Wednesday, 23 July 2014

Searching for palaeoecological clues to the rise and fall of the Maltese Temple Culture

by Michelle Farrell (@DrM_Farrell)

Now, I've done my fair share of the type of fieldwork that Karen recently blogged about here. I've spent long, miserable days with my wellies full of cold, smelly bog water, being tormented by seemingly thousands of midges trapped on the inside of my midge veil. There were actually quite a few sunny days on many of my previous field trips, but in most of the places I worked sudden changes of weather frequently occur, meaning that waterproofs and fleeces could never be left behind. So when I was offered a job as a research fellow on the FRAGSUS project at Queen's University Belfast, I was very excited - not only was it a really interesting project based in a great department, I would get to do fieldwork in Malta. Sunshine! Warmth! No more lugging around a ridiculously heavy rucksack stuffed full of clothing to cover all eventualities of cold/wet/wind/sun/hail/snow/hurricane (perhaps I exaggerate a little).

Fieldwork of the cold, soggy variety in Orkney: cleaning a peat section prior to sampling, and coring at another site

FRAGSUS (Fragility and Sustainability in Restricted Island Environments: Adaptation, Culture Change and Collapse in Prehistory) is a multidisciplinary research project funded by the European Research Council. The project involves archaeologists, palaeoecologists, geoarchaeologists and numerous other specialists, and aims to explore the relationships between changing environments, natural resources and the rise of complex human social systems. We hope to be able to understand more about how and why people invested in the construction of substantial monuments, such as the UNESCO World Heritage status Maltese Temples, in what was presumably a relatively resource-poor, small island environment. It is also hoped that the project will provide insights into the processes, be they socio-economic, environmental, or a combination of factors, that ultimately led to the collapse of the Temple Culture at around 2500 BC.

The Neolithic temples of Ggantija and Mnajdra

My role, working with other palaeoenvironmental specialists, is to reconstruct the past vegetation of the islands via pollen analysis, and to search for evidence of past environmental change and human impact on the environment throughout prehistory. This will be a challenge - pollen is generally best preserved in acidic, wet environments such as peat bogs (hence the reason for all the wet, muddy fieldwork) - and being situated in the Mediterranean and composed almost entirely of limestone, Malta is very dry and alkaline. However, previous work has shown that pollen does survive in Maltese sediments and, more importantly, that the assemblages recovered can be interpretable. I will need to make some adjustments to the methods that I use to process the samples in order to maximise recovery of pollen from them, and I'll need to get used to identifying degraded grains that have not been preserved under optimum conditions. There are also a few new taxa to learn, so I'm looking forward to it!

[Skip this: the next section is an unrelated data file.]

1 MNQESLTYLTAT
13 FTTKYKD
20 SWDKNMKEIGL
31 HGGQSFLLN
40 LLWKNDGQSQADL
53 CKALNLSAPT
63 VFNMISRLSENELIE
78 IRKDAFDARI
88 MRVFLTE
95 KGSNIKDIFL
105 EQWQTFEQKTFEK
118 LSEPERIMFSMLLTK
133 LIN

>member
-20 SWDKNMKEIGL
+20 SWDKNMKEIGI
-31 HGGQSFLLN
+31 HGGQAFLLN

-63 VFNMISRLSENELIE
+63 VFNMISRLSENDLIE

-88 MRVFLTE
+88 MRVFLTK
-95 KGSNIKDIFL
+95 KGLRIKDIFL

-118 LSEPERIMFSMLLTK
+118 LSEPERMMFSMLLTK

Several sediment cores had already been recovered by my colleagues before I began work on the project, so my trip to Malta in June this year didn't involve any coring. I had two tasks while I was there. Firstly, I needed to collect samples from various archaeological contexts at the Neolithic settlement site of Tac-Cawla on Gozo, where the archaeological team have been excavating for the last four months. Archaeological pollen samples can often give insights into the ways in which structures were used, and into the range of economic activities that were carried out, so I'm looking forward to getting stuck into those when they arrive back in Belfast at the end of July.